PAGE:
Getting a Divorce in Singapore: Singapore’s Divorce Process
- The dissolution of the marriage; and
- The ancillary matters stage.
The First Stage: Dissolution of the marriage
The first stage is where parties must show the Court that the marriage has irretrievably broken down and after which, the Court will issue an “Interim Judgment”.
- Writ for divorce;
- Statement of Claim: to set out the basis for divorce and what the Plaintiff wishes to claim in terms of ancillary matters;
- Statement of Particulars: to elaborate on why the marriage has irretrievably broken down;
- Proposed or Agreed Matrimonial Property Plan if parties own a HDB flat (Note: Standard Queries Forms must be sent out to HDB and CPF Board prior to filing the documents in order to obtain relevant information on parties’ respective contributions to the HDB flat);
- Proposed or Agreed Parenting Plan if parties have any children under the age of 21;
- Acknowledgement of Service; and
- Memorandum of Appearance.
The preparation and filing of documents, including sending out the Standard Queries Forms, can take up to 4 to 6 weeks, depending on whether it is an uncontested or a contested divorce.
- If the Defendant is not contesting the Writ for Divorce (“Writ”), the Plaintiff can set down the matter for trial on an uncontested basis by filing a Request for Setting Down Action for Trial;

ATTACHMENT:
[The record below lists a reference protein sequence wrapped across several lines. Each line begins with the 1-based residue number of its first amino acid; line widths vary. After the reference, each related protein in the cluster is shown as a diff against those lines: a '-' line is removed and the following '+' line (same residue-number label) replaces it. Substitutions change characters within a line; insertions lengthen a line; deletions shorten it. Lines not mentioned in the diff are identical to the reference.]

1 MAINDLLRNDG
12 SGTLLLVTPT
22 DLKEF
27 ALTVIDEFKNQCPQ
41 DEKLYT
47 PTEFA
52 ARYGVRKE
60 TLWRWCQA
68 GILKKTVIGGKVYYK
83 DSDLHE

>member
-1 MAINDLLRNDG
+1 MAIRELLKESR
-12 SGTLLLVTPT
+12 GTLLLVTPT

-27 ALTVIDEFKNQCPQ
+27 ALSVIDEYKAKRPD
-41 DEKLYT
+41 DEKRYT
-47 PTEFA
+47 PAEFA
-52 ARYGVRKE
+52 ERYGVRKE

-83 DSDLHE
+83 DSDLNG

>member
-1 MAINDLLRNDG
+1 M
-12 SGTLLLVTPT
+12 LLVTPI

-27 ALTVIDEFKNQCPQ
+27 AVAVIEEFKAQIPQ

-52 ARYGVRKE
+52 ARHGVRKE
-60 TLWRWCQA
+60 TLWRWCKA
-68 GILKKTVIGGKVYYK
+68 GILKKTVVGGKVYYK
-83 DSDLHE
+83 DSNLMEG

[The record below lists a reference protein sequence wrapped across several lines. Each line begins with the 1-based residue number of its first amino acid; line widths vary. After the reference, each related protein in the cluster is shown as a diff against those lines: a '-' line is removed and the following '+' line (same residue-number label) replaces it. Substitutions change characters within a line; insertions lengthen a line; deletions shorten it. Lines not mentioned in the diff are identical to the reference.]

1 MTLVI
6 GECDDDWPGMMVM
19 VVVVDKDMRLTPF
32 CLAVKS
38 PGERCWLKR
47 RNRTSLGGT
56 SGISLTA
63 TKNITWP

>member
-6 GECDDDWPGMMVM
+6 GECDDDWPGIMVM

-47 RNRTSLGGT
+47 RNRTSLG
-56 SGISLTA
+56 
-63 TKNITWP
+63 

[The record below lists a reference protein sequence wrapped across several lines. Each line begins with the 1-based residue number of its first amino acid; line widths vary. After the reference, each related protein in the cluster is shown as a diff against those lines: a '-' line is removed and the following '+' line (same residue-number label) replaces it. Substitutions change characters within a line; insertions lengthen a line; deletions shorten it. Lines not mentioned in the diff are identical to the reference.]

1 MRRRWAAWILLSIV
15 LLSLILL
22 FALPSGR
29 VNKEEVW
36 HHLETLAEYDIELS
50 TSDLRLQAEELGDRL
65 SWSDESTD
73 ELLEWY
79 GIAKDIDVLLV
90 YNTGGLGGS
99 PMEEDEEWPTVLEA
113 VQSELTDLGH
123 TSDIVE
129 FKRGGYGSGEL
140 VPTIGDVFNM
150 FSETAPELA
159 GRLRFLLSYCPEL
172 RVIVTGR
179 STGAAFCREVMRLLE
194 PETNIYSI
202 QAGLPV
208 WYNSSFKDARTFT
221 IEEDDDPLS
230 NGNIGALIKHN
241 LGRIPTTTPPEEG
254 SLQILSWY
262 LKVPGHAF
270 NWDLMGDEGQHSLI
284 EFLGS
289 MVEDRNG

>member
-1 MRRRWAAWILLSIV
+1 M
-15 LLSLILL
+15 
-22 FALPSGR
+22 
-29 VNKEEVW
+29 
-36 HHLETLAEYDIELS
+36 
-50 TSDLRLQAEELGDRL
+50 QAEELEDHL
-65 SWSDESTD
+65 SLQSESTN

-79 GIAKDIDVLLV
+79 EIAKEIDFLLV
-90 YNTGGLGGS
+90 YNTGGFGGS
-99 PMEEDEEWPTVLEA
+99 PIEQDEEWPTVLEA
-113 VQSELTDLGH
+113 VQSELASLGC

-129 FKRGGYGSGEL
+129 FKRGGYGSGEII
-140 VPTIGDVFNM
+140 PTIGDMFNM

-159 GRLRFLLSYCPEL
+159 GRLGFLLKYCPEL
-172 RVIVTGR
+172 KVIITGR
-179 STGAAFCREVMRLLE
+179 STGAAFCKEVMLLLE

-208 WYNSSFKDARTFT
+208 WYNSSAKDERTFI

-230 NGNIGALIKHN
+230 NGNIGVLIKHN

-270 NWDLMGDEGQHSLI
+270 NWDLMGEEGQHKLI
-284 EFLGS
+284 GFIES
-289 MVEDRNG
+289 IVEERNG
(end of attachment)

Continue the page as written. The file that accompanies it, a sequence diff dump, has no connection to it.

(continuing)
- If the Defendant is contesting the Writ, he or she will have a further 14 days to file either a Defence (to oppose the application) or a Defence and Counterclaim (stating out the Defendant’s basis for the divorce and his or her claim on ancillary matters, if any); and
- If no appearance is entered by the Defendant within 8 days, the Plaintiff can proceed to file an Affidavit indicating that service has been made and to set down the matter for trial. The Court may then proceed to fix a divorce hearing date and grant the divorce in the Defendant’s absence.
The Second Stage: Ancillary Matters
Ordinarily, three months after the Interim Judgment has been granted, a document known as the “Final Judgment” is issued, to reflect that the Interim Judgment has been made final. However, this is subject to the completion of the second stage of the matrimonial proceedings. In this ancillary matters stage, the Court will deal with issues which include custody, care and control of any child(ren) to the marriage, matrimonial assets, and maintenance for the wife and the child(ren).